@ nathalie.lidgi-guigui _at_ univ-paris13.fr
I am a senior lecturer at the University Sorbonne Paris Nord since 2010. My research focuses on the study of molecular plasmonics and its application to Surface Enhanced Raman Scattering (SERS).
I like to take my research topics from the design of the samples to their applications through the study of physical phenomena. My team and I are working in nano-fabrication to find new large-scale surface nanostructuring processes. We study the plasmonic properties of these nanostructures and we use the SERS effect in the context of collaborations with biologists or environmental specialists. For example, we have demonstrated that it is possible to detect proteins in complex media such as blood or urine. In recent years, I have become increasingly interested in the issue of water pollution. Molecular detection in environmental waters involves developing new scientific issues around molecular plasmonics: how to find a rare chemical species in a very large volume of water? How to target a particular molecule? And how to analyse extremely complex spectra
The study of plasmonics also led us to consider using the optical properties of gold nanoparticles to assist certain chemical reactions such as the thiol-ene reaction or the grafting of diazonium salts. This has allowed us to develop a method for regio-selective surface functionalisation.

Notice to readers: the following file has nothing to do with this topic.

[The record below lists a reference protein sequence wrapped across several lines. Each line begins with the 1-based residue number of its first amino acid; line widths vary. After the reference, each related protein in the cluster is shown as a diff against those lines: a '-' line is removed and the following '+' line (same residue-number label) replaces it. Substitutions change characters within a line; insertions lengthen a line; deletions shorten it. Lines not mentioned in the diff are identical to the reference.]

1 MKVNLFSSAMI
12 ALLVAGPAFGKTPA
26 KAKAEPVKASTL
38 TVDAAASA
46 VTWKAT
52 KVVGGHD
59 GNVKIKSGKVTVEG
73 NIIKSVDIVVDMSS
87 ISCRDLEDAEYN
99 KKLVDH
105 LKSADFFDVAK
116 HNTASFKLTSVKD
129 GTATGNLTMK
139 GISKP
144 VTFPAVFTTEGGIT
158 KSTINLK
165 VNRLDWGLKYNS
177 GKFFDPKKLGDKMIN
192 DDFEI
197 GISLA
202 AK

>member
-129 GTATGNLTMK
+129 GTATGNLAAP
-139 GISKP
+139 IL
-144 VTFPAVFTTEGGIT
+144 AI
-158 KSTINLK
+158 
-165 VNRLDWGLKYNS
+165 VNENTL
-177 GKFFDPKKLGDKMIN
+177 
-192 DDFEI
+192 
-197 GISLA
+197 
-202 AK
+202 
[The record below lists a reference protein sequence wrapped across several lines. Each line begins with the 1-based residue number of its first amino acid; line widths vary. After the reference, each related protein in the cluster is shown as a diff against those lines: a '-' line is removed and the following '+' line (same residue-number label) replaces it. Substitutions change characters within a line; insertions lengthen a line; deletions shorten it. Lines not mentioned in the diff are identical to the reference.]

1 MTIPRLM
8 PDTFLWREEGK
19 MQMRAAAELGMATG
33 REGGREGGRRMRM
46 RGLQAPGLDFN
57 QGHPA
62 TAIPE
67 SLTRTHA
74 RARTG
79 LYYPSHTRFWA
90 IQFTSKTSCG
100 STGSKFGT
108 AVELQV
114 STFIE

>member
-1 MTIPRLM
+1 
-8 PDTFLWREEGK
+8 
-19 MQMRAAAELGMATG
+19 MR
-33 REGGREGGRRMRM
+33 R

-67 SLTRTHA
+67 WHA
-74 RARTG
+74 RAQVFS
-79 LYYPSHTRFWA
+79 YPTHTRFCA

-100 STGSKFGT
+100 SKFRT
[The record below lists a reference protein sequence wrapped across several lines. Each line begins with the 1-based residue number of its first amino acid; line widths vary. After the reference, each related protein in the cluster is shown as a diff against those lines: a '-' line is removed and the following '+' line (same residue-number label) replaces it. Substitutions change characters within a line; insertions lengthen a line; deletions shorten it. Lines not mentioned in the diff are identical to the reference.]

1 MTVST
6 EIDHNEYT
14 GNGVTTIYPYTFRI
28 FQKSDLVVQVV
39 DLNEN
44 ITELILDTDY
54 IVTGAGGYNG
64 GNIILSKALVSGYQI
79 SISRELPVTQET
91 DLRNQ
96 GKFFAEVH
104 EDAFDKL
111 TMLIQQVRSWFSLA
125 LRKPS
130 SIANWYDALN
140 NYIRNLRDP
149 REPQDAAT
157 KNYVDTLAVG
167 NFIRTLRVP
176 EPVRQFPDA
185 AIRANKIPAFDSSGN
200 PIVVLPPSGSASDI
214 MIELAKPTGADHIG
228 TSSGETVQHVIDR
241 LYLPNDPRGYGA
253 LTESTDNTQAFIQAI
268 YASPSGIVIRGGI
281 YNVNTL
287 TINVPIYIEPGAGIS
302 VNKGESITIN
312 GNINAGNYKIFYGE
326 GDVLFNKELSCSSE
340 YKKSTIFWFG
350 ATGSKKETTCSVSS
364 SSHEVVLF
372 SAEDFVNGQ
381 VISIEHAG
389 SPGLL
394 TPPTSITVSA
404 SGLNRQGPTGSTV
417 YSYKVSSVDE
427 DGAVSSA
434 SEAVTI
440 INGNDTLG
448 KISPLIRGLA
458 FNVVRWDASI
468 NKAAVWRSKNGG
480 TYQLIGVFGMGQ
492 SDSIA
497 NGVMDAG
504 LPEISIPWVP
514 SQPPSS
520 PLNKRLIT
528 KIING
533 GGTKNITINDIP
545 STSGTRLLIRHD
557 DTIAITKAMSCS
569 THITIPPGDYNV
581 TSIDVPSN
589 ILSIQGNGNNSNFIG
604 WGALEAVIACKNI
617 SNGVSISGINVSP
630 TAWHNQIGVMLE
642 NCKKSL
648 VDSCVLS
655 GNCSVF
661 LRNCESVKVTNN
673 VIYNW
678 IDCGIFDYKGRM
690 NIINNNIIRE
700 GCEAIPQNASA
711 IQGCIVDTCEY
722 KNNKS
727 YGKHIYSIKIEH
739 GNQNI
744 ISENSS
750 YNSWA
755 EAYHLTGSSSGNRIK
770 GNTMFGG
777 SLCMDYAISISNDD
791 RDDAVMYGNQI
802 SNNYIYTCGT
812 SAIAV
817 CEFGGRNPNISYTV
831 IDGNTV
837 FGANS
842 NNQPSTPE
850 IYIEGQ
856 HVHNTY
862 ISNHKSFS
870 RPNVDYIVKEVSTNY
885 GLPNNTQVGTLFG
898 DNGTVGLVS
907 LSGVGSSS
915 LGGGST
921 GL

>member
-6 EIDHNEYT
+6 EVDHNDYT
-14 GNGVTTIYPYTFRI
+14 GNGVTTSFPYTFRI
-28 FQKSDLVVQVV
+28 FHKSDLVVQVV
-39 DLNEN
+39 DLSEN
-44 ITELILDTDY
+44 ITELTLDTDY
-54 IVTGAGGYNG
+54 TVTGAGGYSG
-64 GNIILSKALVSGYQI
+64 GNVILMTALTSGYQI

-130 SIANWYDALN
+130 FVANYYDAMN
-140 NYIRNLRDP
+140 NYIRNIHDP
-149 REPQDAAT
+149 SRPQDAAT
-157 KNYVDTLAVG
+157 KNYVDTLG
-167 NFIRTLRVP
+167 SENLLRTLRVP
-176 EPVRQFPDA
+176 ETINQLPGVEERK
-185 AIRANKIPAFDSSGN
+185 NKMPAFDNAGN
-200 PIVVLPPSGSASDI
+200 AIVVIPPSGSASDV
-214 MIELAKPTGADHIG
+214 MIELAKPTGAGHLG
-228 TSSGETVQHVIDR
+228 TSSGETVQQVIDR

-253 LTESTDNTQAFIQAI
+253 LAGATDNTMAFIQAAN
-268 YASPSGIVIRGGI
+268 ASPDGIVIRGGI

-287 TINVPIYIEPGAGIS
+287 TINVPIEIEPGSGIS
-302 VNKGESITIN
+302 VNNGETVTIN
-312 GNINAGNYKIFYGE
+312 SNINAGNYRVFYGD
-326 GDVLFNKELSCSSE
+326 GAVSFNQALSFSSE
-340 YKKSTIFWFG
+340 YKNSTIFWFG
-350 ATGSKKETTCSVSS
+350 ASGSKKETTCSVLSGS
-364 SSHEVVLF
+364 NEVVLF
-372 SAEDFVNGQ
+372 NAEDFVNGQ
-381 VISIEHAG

I teach at the University Sorbonne Paris Nord and I do most of my teaching at the IUT of Saint Denis (University Institute of Technology, where technical engineer are trained), within the département of material sciences and engineering. In this context, I like to try out new teaching methods such as games or the use of smartphones. I have also been in charge of projects at the Biological Engineering department of the Bobigny IUT, I invited students to work on the popularisation of their knowledge for primary schools children.
Science popularisation is the last but not least of my professional activities. I like to involve my students in this activity, which is how the “Recrues des Sciences” project was born. 400 children from working class areas were invited to participate in activities designed by the students. Other projects are described in the ‘popularisation’ section of this website, such as the ‘Nano Factory‘ project, in which the ‘why’ and ‘how’ of a clean room are explained. Or the project “Metamorphosis of materials“, which explains how a process is developed in a scientific way.
Since September 2022, I am in charge of the mission Sciences & Society of the University Sorbonne Paris Nord. I participate in the elaboration of the university’s strategy to communicate the results of the research carried out in its laboratories to as many people as possible. At the same time, the Institute of Physics of the CNRS asked me to co-pilot a working group on scientific culture as part of its 2030 prospective.